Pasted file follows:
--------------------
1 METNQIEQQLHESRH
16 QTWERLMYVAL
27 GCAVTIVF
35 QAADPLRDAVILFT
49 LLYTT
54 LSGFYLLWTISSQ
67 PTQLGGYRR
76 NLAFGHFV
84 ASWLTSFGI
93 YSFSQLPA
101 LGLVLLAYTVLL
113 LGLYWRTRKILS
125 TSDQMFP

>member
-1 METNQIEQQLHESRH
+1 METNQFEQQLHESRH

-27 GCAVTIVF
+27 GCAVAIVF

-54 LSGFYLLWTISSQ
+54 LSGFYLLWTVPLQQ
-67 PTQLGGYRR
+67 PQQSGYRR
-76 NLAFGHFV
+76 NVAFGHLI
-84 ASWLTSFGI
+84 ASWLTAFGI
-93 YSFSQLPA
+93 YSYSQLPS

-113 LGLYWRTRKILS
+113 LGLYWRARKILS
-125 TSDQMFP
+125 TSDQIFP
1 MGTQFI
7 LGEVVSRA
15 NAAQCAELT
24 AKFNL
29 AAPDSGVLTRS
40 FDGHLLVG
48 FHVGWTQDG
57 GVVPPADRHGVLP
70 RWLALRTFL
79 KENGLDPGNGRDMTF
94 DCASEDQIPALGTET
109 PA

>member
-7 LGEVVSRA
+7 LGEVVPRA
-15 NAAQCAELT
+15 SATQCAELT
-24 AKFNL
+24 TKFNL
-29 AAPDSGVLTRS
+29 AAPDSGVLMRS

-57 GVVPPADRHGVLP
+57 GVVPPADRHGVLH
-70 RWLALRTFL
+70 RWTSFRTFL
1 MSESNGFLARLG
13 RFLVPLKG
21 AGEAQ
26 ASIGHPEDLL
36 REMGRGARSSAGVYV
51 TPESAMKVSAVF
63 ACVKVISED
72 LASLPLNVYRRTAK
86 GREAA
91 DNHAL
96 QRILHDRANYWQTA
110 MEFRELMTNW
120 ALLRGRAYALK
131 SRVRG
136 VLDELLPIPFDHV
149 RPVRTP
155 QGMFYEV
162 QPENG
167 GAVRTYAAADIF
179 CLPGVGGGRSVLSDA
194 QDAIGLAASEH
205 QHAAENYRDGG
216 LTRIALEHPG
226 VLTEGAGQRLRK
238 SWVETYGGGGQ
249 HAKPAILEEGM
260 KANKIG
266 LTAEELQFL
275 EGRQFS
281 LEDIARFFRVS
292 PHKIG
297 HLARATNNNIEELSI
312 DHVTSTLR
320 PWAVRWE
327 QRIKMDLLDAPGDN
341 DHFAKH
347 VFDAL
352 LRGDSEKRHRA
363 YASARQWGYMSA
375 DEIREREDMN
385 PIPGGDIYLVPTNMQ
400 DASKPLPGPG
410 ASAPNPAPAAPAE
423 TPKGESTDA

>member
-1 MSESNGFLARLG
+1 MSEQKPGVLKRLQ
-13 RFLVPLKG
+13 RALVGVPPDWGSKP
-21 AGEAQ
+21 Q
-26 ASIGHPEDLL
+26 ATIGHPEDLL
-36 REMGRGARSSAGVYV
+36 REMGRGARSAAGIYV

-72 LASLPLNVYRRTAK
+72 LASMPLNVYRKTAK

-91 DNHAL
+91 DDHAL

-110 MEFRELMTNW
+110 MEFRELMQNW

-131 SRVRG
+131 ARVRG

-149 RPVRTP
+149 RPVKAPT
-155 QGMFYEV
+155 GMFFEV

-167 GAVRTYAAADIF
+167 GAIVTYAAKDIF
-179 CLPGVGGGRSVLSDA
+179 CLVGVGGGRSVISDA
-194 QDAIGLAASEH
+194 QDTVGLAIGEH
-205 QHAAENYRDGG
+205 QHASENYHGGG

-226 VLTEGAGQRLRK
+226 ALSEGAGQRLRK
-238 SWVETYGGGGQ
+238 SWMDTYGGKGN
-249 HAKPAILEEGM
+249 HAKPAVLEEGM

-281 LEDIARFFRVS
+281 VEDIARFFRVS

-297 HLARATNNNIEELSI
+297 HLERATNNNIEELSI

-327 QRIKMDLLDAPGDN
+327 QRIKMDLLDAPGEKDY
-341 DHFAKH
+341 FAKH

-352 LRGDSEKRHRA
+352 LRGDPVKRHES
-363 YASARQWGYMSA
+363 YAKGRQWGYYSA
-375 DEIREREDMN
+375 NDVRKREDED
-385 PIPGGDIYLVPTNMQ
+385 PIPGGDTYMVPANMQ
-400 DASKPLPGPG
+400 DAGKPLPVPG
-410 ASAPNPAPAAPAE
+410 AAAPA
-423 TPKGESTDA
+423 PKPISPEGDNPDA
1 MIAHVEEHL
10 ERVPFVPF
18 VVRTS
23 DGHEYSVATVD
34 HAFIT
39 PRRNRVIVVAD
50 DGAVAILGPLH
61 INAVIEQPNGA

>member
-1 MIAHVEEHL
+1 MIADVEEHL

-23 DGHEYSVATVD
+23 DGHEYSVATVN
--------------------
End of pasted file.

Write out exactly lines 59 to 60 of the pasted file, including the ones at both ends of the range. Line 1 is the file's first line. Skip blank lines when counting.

13 RFLVPLKG
21 AGEAQ